Carbon Pricing 101
A trending topic in the fight against climate change is ‘Carbon Pricing’. I would like to take you through the basics of carbon pricing and why I believe it will change our fight against climate change.
Carbon pricing is a climate policy approach applied in several countries and regions to limit carbon emission. Governments and policy makers charge emitters for the tons of emission of carbon dioxide (CO₂) for which they are responsible. CO₂ is emitted largely throughout the world. Mostly because of the combustion of fossil fuels used for the generation of electricity, industrial production and transport.
In order to best inform you about carbon pricing. Let me take you a couple of steps back and look at what carbon in itself is. To be very specific, carbon is a chemical element, which we encounter on a daily basis, in a million different forms! In the context of climate change, “carbon” is commonly used as a shorthand for carbon dioxide. Which is the most important greenhouse gas released by us humans. So technically, we are not putting a price on carbon, but the emission of carbon dioxide.
How to put a price on carbon emission?
There are several ways to put a price on carbon emissions. I would like to tell you more about the two most effective and commonly used ones.
The most direct way to put a price on the pollutant is by taxing them directly. This type of carbon pricing is called carbon taxing. It means you can emit as much carbon as you would like, you simply just have to pay for it. It will make products and services that emit CO₂, more expensive. Thus, stimulating companies and people to innovate and to choose less polluting options. When the market is emitting too much CO₂, you simply raise the taxes.
One of the big debates is, what will happen to the money that is collected from carbon taxes? Within the European Union there are two ideas on how to deal with this. The first idea goes as follows, the money that is being collected via carbon taxes, directly goes into government coffers and then redistributes the money in a per capita way. The other idea is to collect the money and use it to subsidise solar panels, wind farms, etc.
Please allow me to further explain the first idea. The average European citizen buys or uses products and services that lead to a yearly emission of twenty tons of CO₂ in the atmosphere. For example, if a €40 tax price would leave the average person with a €800 burden. For the average person this is a lot of money, so the EU came up with a suitable solution. The plan would look like this: ‘ The average person will be taxed €800 per year, but then would also receive an €800 check the following year.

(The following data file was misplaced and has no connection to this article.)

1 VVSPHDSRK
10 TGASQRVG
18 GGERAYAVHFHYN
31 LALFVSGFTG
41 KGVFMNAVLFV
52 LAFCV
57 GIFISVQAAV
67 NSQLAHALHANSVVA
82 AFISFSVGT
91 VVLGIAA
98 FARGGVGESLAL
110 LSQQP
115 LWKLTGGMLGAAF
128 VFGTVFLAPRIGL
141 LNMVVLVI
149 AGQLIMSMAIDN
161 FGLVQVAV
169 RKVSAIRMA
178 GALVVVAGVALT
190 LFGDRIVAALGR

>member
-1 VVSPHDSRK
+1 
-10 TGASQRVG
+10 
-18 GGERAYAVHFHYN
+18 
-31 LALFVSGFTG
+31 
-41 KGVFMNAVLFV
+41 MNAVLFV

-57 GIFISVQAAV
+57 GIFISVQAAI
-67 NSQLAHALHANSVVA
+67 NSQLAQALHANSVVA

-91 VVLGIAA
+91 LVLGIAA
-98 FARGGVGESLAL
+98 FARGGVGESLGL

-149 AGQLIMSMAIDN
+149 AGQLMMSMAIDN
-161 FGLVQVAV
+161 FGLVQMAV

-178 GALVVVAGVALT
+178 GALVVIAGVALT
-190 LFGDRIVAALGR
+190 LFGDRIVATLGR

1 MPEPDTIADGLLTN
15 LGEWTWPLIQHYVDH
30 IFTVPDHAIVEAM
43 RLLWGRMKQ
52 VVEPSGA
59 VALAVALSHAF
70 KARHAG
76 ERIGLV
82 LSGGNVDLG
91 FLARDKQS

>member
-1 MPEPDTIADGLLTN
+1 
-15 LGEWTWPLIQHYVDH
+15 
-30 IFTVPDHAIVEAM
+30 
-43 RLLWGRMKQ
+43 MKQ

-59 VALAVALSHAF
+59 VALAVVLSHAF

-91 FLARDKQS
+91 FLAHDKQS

You might start to think, what purpose does it have to tax me if the money comes back to me a year later. The reason why it will have an impact, is because there is something you can do to reduce your greenhouse gas burden. While still receiving an €800 check the following year, if you can somehow lower your emission from 20 tons to 10 tons, then you will be able to gain €400 if the carbon tax is still €40. Anything you can do to reduce your carbon footprint, like lowering the thermostat, or riding a bike instead of taking the car, will be revenue the next year!
This would lead to a lot of behavioral changes that do not yet exist. The €40 tax price is just an example, the European Union has several proposals which have a price range between €12.50 up to €50.
Cap and trade
Within this system, the government caps the amount of the pollutant that is allowed to be released into the atmosphere. Step two for the government is to issue permits that allow the owner to emit a certain amount of carbon dioxide. Additionally, the holder of the permit should be allowed to sell it if they want to. This is where the ‘trade’ part comes into play. It is similar to hunting permits. In order to be able to hunt, you should have a permit that states how much you can hunt. If the government wants to protect animal life, it simply limits the amount of permits on the market. With the cap and trade market for emission of carbon dioxide, companies that do not emit as much carbon are able to sell their permits.
Leap of faith or well-trodden path?
It is worth noting that the United States did something like this in the past. In the 1980’s the United States government released a program that would limit the pollutant sulphur dioxide (SO₂). The pollutant was causing asthma, premature deaths and hurting the waterways and forests. What the SO₂-pricing did was make people realise that burning high sulphur coal was expensive and the solution was very easy, burn low sulphur coal. Without the pricing system, people would have never felt the urge to innovate to a less harmful coal.
Considering all the information above, pro’s and con’s. I hope I have convinced you that by implementing carbon pricing, a behavioral change on business and personal level is being promoted. It is the most cost effective way to lead us forward into the battle against climate change.
Are you now suddenly interested in Carbon Pricing and eager to know more about it? Check out these podcasts:
TILClimate – A initiative from MIT Environmental Solutions:
Carbon Podcast – Energeia